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Car bomb claimed by Basque separatists injures 26 at Madrid airport

Car bomb claimed by Basque separatists injures 26 at Madrid airport

Suspected Basque separatists detonated a powerful car bomb in a parking garage at Madrid's international airport Saturday, leaving one person missing and lightly injuring 26 people, officials said.
Rescuers were searching the debris for a man believed to have been taking a nap inside a parked car when the bomb exploded, bringing down part of the multistory garage and sending a massive column of smoke into the air. Most of the wounded suffered some damage to their ears from the blast's shock wave. One person was cut by shards of flying glass and was taken to a hospital.
The explosion halted air traffic at the airport's new Terminal 4 on one of the year's busiest travel days, and brought a fiery end to a nine-month-old ETA cease-fire that had spurred the greatest hopes in a decade of a peaceful end to the conflict.
Three warning calls were received in the Basque region just before the explosion. In one call, to an emergency services number, a man claimed responsibility for the separatists, the interior minister said.
The government blamed ETA and condemned the group for violating its truce.
"Violence is incompatible with dialogue in a democracy," said Interior Minister Alfredo Perez Rubalcaba at a news conference. "This attack interrupts nine months without violent activity. It breaks a permanent cease-fire that ETA issued nine months ago."
Rubalcaba said the missing man had gone to the airport to pick someone up but was thought to have been napping in his car at the time of the blast.
Air traffic at Terminal 4, which is connected to the garage, was halted for several hours but returned to normal by early afternoon, he said. Flights were not affected at the other three terminals at Barajas's International Airport.
One witness, Renzo Zarzal, 28, a worker at a nearby highway toll booth, said the blast, which occurred around 9:00 a.m. (0800GMT), was strong enough to shake some surrounding buildings.
"I was outside my booth talking to a colleague when there was a massive blast that really shook us and rattled the roof of the toll complex," Zarzal said.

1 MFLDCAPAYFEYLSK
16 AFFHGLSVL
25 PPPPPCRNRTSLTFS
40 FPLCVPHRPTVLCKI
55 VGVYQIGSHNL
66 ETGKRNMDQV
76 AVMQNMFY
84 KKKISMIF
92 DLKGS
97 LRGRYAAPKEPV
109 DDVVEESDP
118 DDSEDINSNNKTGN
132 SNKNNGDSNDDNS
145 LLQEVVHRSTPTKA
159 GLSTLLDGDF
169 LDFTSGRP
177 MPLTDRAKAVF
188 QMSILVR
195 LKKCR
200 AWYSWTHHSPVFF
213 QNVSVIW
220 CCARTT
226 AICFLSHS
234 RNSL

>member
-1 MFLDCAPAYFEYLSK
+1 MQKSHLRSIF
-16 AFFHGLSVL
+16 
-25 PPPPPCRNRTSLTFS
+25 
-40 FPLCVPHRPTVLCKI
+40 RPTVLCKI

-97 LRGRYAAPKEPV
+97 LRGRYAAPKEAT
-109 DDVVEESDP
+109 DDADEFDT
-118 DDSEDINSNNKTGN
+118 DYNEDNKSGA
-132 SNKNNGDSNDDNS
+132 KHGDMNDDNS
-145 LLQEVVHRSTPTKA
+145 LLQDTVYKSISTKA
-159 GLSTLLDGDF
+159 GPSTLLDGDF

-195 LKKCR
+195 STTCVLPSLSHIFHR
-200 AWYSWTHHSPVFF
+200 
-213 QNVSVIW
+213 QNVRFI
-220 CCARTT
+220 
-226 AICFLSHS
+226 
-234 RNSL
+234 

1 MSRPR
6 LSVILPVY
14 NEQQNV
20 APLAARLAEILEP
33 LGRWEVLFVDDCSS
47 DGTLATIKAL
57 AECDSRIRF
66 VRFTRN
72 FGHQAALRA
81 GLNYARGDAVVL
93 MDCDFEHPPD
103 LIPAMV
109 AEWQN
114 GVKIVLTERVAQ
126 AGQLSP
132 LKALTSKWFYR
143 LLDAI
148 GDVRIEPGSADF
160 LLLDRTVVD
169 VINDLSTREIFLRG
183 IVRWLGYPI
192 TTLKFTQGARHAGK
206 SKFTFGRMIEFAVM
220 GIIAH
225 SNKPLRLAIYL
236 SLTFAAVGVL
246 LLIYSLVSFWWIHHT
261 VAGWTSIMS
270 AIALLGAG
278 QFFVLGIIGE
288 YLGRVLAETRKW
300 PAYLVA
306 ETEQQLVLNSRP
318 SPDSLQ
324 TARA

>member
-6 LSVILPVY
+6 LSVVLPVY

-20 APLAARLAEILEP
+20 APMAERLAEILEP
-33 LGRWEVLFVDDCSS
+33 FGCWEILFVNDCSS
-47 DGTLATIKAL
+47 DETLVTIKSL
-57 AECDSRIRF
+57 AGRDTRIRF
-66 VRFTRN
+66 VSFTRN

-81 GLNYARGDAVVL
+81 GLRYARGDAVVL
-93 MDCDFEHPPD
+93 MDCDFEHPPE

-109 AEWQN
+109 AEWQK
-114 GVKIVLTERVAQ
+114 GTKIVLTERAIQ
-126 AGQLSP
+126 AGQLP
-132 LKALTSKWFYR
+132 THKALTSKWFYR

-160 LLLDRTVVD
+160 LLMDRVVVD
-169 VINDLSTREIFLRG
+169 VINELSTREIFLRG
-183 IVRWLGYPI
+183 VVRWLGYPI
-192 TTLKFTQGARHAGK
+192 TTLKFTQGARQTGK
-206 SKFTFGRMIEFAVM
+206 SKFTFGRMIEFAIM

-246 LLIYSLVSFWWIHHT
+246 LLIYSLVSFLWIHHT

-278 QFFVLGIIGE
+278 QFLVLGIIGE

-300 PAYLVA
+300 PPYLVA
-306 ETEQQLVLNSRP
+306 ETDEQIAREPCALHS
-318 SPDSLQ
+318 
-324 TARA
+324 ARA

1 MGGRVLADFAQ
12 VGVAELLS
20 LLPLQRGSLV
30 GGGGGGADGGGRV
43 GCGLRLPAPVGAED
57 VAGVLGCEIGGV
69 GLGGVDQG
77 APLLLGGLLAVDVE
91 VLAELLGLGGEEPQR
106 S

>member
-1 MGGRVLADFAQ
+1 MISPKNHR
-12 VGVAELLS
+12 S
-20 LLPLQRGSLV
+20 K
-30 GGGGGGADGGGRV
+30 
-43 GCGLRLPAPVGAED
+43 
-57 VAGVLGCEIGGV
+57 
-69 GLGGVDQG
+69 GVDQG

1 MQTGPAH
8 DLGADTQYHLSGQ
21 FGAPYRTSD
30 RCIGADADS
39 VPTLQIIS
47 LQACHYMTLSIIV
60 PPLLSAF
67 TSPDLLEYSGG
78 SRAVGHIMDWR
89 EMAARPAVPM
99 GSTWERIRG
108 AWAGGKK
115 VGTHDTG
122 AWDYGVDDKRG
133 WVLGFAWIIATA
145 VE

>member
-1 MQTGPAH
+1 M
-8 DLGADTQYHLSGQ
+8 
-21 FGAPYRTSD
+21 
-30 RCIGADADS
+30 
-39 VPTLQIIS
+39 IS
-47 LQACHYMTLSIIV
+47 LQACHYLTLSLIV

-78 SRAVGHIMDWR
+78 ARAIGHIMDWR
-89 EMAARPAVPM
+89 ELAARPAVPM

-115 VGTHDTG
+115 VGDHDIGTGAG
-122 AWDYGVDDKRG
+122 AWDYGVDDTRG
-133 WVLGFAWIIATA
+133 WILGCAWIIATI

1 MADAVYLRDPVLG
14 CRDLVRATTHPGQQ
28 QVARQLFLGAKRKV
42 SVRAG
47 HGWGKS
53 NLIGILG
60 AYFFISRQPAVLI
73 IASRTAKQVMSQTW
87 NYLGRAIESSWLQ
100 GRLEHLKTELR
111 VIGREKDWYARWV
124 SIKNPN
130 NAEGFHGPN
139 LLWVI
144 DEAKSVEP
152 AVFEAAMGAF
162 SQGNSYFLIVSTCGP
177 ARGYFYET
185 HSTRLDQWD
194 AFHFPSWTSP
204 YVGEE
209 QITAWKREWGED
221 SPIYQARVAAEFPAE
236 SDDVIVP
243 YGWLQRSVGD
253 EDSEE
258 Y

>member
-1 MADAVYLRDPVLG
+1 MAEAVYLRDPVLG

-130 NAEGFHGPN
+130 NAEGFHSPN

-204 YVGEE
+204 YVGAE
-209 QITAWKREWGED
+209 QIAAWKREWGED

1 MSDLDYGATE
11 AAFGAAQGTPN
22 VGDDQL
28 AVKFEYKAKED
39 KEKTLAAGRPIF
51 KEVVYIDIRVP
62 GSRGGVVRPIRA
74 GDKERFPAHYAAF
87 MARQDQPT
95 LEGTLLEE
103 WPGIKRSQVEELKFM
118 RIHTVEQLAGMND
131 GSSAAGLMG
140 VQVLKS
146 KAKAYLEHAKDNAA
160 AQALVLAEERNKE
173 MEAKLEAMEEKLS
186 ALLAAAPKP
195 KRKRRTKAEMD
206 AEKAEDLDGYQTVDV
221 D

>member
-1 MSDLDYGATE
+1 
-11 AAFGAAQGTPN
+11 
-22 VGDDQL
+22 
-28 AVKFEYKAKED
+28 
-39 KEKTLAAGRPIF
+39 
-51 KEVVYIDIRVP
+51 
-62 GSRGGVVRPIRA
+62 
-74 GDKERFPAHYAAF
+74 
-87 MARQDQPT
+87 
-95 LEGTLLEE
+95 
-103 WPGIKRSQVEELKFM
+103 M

The building housing the parking lot appeared to be on fire. Spanish television broadcast images of yellow-clad firefighters and rescue workers rushing to the scene amid the smoke.
Among the injured, the worst off appeared to be a policeman who received cuts from flying glass.
The explosion came a few hours after the execution in Baghdad of former Iraqi dictator Saddam Hussein, leading to some initial fears that Islamic militants might be involved.
The bombing seemed likely to be the nail in the coffin of a nascent peace effort championed by Spanish Prime Minister Jose Luis Rodriguez Zapatero. ETA has not killed anyone since May 2003, but continued a series of low-level bombings until just before the cease-fire.
More than 800 people have died since the group took up arms in the late 1960s.
The announcement of peace talks was derided by Zapatero's political opponents, who said he was rewarding an active terrorist group whose motives could not be trusted. The Socialist leader also came under fire from ETA and its political supporters, who accused him of dragging his feet on the peace talks and harassing pro-independence militants with police raids and court rulings.
ETA and its outlawed political wing, Batasuna, have also been demanding _ and the government refusing _ the start of talks among Basque political parties on the region's future. These would be in parallel to talks between the government and ETA on the nuts and bolts of dissolving the armed militancy.
Zapatero said in June he would hold such talks with ETA, but they are not known to have taken place. Pro-ETA street violence that had halted with the truce resumed in earnest in August, and ETA was blamed for a heist of 300 pistols in France in October.
Basque newspapers reported two weeks ago that the government did hold a preliminary meeting with ETA this month in an undisclosed European country to feel out ETA's intentions and that it came away with the sensation that the truce would hold. The government refused to confirm or deny the reports.
As recently as Friday Zapatero said the Spanish government remained optimistic that the ETA cease-fire would lead to a definitive peace process, despite increased speculation that ETA might resume attacks.
In addition to Basque violence, Spain has been in the crosshairs of Islamic militants. The March 11, 2004, bombing by Islamic radicals of commuter trains in the capital killed 191 people, and injured more than 1,500.


Updated : 2021-04-10 23:10 GMT+08:00